POLITICIANS in South Gloucestershire have clashed over this year’s budget.

The ruling Conservative cabinet agreed proposals to spend almost £216million on services next year, as well as more than £202million that will be distributed to schools, which will be agreed by the full council next Wednesday.

Setting out how the council will spend £215.902million, the budget will also see council tax increase by 5.99 per cent in the coming year - of 2.99 per cent as a general increase and a further 3 per cent, which is the Adult Social Care levy- meaning a Band D property will be charged £1,441.07.

The council said that while finances are projected to remain in balance for the next two years by using reserves set aside for this purpose, challenges remain in the medium term, with a significant amount of work already underway to ensure the council can continue to deliver the services people need into the future.

Shortfalls in future years are also likely to be met by further work to make additional savings and bring in additional revenue.

Cllr Matthew Riddle, Conservative leader of South Gloucestershire Council, said: “I am pleased to recommend this budget to council. We are prioritising our most vulnerable residents with significant increases in funding for services for vulnerable adults and children.

“These are challenging times, but these plans will mean that the everyday services that we all rely upon will be delivered and we have also made some additional commitments to support schools, care leavers and those looking for a home.

“I appreciate that some will feel the squeeze of rising council tax, but we are continuing to work very hard to make sure we are as efficient as we can be, to make best use of tax payer’s money. Costs are rising, but we are taking steps to keep them under control.”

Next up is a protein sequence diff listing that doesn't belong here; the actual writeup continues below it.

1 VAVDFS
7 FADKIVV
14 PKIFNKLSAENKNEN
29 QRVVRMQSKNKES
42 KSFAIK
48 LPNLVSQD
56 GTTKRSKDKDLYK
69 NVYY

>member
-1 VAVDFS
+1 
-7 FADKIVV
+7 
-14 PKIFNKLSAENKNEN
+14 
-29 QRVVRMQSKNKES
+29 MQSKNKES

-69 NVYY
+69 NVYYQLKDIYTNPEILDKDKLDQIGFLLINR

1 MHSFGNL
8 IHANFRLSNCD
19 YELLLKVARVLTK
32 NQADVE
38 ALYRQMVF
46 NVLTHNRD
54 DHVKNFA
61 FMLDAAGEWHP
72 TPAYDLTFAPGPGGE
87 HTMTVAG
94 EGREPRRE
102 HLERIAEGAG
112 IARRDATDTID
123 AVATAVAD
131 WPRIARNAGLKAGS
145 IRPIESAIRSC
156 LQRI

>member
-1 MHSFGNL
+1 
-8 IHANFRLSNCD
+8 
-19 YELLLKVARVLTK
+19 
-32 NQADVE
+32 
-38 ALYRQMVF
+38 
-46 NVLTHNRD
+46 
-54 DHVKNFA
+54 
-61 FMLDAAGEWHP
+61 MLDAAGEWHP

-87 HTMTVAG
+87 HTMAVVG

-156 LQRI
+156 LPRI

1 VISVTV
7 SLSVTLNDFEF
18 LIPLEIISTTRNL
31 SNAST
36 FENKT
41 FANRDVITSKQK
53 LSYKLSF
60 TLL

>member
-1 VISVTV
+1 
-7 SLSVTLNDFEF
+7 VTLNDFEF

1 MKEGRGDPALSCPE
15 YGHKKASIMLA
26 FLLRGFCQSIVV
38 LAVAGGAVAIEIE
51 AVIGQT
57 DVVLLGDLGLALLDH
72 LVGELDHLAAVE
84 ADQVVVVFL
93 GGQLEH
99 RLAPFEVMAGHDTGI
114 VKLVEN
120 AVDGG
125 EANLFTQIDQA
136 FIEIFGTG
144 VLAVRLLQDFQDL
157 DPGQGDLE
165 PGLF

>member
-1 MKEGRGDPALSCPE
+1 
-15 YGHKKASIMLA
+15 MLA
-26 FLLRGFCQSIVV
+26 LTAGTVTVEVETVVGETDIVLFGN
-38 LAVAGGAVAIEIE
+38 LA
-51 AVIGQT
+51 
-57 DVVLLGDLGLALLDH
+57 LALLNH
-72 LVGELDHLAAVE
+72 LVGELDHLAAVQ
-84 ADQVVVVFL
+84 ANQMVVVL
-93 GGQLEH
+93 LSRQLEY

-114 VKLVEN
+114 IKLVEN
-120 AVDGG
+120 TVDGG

But while Conservatives have welcomed the proposals, the leaders of the Labour and Lib Dem opposition parties have united to express their dismay over the lack of transparency around the plans.

During a meeting of the council’s scrutiny commission, the council’s conservative leadership reportedly admitted that it could not provide details about these savings as they had not yet been identified.

Lib Dem leader, Cllr Ruth Davis, accused the the Conservatives' of not knowing how they would go about with their plan to cut £36million from the council’s budget between 2019 and 2022, including over £16million from adult and children’s social services.

“It seems extraordinary that the Conservatives would commit to such massive cuts without having some idea of how services will be affected," she said. "Either they know where the axe will fall, but won’t say, or they are proposing these cuts with a reckless lack of preparation.”

Labour leader Cllr Pat Rooney added: “The relentless slashing of central support for local government, driven by the government’s ideological austerity programme, will have a major impact on the services that South Gloucestershire Council can provide, the staff it employs and the charges it levies.

“I was disappointed at the scrutiny meeting that the Conservative leader refused to concede that local government is taking an unfair share of this government-driven pain.

She added: “Opposition councillors only received the budget information 12 days ago and have not been privy to any of the discussions leading up to its publication. We have always disputed the Tory claim that their new Cabinet system would be transparent, and we have yet further proof of the growing culture of concealment under Tory Cabinet rule.”